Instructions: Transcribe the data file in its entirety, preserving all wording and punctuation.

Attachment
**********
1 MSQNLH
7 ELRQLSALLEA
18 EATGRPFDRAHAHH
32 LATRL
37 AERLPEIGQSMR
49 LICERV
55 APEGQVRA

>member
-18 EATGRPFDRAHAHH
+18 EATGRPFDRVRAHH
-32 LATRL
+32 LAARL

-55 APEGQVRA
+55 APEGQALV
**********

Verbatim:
1 MSQNLH
7 ELRQLSALLEA
18 EATGRPFDRAHAHH
32 LATRL
37 AERLPEIGQSMR
49 LICERV
55 APEGQVRA

>member
-18 EATGRPFDRAHAHH
+18 EATGRPFDRVRAHH
-32 LATRL
+32 LAARL

-55 APEGQVRA
+55 APEGQALV